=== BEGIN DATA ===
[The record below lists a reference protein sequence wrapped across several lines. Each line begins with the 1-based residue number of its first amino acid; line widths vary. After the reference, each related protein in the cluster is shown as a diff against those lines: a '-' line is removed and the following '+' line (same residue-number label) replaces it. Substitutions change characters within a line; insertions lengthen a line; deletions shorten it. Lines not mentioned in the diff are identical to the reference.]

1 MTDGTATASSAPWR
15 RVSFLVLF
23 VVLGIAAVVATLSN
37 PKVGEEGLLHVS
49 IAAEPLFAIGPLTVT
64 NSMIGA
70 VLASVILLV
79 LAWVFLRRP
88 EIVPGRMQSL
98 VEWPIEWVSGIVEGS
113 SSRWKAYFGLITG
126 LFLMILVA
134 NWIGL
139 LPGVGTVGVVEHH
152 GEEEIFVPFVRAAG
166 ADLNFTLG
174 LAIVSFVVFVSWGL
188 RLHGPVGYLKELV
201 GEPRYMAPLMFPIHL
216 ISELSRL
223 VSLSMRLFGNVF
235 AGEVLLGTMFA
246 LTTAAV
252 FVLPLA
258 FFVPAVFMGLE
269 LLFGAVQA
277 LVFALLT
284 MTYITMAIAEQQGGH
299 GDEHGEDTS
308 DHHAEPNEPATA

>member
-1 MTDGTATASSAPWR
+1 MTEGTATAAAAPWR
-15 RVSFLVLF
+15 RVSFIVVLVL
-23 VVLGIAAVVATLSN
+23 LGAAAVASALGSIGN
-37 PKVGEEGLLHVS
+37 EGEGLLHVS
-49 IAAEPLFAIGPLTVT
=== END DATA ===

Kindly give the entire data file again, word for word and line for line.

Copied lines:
[The record below lists a reference protein sequence wrapped across several lines. Each line begins with the 1-based residue number of its first amino acid; line widths vary. After the reference, each related protein in the cluster is shown as a diff against those lines: a '-' line is removed and the following '+' line (same residue-number label) replaces it. Substitutions change characters within a line; insertions lengthen a line; deletions shorten it. Lines not mentioned in the diff are identical to the reference.]

1 MTDGTATASSAPWR
15 RVSFLVLF
23 VVLGIAAVVATLSN
37 PKVGEEGLLHVS
49 IAAEPLFAIGPLTVT
64 NSMIGA
70 VLASVILLV
79 LAWVFLRRP
88 EIVPGRMQSL
98 VEWPIEWVSGIVEGS
113 SSRWKAYFGLITG
126 LFLMILVA
134 NWIGL
139 LPGVGTVGVVEHH
152 GEEEIFVPFVRAAG
166 ADLNFTLG
174 LAIVSFVVFVSWGL
188 RLHGPVGYLKELV
201 GEPRYMAPLMFPIHL
216 ISELSRL
223 VSLSMRLFGNVF
235 AGEVLLGTMFA
246 LTTAAV
252 FVLPLA
258 FFVPAVFMGLE
269 LLFGAVQA
277 LVFALLT
284 MTYITMAIAEQQGGH
299 GDEHGEDTS
308 DHHAEPNEPATA

>member
-1 MTDGTATASSAPWR
+1 MTEGTATAAAAPWR
-15 RVSFLVLF
+15 RVSFIVVLVL
-23 VVLGIAAVVATLSN
+23 LGAAAVASALGSIGN
-37 PKVGEEGLLHVS
+37 EGEGLLHVS
-49 IAAEPLFAIGPLTVT